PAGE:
Study explores genetic factors in neonatal abstinence syndrome

July 1, 2013

 

In a prospective multicenter study, investigators found that, among infants with in utero opioid exposure, variants in 2 genes were associated with shorter length of hospital stay and less need for treatment of neonatal abstinence syndrome (NAS).

The study included 86 mother-infant dyads of 36 weeks’ gestational age or older from 5 facilities in Massachusetts and Maine. All the infants had been exposed to maternal methadone or buprenorphine in utero for at least 30 days. Investigators genotyped DNA samples from cord blood, maternal peripheral blood, or saliva for single-nucleotide polymorphisms (SNPs) in 3 genes associated with risk for opioid addiction in adults: µ-opioid receptor (OPRM1), multidrug resistance (ABCB1), and catechol-O-methyltransferase (COMT). They then correlated NAS outcomes with genotype. Investigators also collected demographic information as well as medical diagnoses and results of NAS outcome measures, primarily length of hospital stay, a reflection of overall NAS severity.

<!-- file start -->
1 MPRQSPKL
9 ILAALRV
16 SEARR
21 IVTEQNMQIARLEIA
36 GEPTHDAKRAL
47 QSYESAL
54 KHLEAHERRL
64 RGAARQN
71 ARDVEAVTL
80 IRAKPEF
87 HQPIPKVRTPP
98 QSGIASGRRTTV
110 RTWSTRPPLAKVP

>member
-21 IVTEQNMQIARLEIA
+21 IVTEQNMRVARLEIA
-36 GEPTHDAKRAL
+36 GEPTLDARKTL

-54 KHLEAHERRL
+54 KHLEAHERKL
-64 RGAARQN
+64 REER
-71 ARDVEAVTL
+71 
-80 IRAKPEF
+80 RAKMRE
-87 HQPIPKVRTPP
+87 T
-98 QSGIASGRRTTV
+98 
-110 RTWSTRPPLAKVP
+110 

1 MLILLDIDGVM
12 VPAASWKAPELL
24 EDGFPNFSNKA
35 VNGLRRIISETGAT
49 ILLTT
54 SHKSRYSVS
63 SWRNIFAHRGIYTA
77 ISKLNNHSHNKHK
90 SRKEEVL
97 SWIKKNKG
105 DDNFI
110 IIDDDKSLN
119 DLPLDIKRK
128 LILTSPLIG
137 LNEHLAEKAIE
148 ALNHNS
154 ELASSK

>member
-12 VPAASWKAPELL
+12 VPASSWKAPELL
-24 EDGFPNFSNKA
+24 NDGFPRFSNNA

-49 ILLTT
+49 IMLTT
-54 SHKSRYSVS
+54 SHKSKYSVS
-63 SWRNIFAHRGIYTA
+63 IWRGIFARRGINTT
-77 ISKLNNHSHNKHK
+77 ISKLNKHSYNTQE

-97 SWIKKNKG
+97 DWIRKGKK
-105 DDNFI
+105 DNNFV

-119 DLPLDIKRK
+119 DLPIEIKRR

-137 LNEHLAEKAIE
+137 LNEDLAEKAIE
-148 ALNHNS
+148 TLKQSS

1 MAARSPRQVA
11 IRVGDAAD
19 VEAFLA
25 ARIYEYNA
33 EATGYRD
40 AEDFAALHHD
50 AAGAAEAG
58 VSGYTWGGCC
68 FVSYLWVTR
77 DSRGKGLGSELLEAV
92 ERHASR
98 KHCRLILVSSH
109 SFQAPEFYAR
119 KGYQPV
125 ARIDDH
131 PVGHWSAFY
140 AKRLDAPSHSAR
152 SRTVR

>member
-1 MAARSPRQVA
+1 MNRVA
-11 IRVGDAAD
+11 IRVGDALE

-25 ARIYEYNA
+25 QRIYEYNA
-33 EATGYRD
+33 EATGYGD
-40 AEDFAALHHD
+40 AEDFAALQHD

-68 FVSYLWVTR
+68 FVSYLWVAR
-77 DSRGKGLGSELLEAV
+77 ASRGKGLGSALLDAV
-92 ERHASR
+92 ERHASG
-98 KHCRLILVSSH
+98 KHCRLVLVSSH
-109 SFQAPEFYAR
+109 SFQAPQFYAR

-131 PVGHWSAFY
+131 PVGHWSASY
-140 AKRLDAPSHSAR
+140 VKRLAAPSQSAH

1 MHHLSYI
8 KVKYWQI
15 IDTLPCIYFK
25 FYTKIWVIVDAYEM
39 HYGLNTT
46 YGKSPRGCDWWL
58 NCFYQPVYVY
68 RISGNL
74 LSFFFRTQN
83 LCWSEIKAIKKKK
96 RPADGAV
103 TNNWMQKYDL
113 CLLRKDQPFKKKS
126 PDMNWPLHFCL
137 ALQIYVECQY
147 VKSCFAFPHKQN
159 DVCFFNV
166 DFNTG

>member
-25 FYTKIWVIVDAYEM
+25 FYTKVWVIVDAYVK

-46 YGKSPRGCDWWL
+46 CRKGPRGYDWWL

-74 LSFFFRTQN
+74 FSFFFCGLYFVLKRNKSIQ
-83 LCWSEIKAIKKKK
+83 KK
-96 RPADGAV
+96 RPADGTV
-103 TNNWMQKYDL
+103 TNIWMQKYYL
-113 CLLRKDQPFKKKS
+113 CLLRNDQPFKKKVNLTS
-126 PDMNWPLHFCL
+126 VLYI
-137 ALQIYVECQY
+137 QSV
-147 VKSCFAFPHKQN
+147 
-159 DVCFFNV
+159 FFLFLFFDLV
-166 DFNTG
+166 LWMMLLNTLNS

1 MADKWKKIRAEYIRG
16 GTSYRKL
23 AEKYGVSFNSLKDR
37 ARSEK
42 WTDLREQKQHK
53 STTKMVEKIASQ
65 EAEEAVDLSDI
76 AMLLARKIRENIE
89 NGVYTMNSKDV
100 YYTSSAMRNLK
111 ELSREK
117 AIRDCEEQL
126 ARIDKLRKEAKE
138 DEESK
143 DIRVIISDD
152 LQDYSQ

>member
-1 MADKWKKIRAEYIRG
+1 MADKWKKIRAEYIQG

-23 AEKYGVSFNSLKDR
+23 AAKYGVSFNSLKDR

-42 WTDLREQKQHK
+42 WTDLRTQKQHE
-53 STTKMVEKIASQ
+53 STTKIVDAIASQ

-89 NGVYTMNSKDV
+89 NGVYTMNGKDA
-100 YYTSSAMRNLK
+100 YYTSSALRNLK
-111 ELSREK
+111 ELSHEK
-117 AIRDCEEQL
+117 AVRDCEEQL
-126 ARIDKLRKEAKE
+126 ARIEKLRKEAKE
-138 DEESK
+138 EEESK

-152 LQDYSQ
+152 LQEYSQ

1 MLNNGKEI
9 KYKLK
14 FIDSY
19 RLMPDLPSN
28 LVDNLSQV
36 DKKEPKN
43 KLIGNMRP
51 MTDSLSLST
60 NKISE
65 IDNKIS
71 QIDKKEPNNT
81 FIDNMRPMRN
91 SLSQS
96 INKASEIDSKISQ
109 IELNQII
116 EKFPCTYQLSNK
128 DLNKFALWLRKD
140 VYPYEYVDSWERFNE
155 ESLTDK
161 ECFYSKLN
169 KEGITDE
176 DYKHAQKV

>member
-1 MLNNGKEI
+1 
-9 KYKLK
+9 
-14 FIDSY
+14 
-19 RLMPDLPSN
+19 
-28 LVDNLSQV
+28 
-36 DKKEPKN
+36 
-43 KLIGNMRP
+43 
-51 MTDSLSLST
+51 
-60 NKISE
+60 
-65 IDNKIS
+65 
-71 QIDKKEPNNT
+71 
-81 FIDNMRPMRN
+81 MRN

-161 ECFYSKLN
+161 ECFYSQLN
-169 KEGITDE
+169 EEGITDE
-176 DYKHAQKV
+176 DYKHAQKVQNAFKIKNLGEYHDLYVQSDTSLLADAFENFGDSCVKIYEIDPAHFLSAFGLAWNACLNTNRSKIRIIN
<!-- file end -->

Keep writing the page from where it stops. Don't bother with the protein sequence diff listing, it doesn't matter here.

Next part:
Variants in the OPRM1 and COMT genes were associated with a shorter length of hospital stay and less need for NAS treatment. No such significant associations were seen with ABCB1 variants (Wachman EM, et al. JAMA. 2013;309[17]:1821-1827).

COMMENTARY  In one sense, this study confirms what you already know: that every baby is different and that it is difficult to predict how an individual baby is going to handle in utero exposure to a given level of opiates. It is hard to guess which baby will become symptomatic and which will require brief or prolonged withdrawal therapy. The genetic markers identified here may someday help to eliminate some of that unpredictability. I wonder if identification of these genetic variables will eventually translate not only into prognostication, but also to focused individualized therapy. -Michael Burke, MD

 

DR BURKE, section editor for Journal Club, is chairman of the Department of Pediatrics at Saint Agnes Hospital, Baltimore, Maryland. He is a contributing editor for Contemporary Pediatrics. He has nothing to disclose in regard to affiliations with or financial interests in any organizations that may have an interest in any part of this article.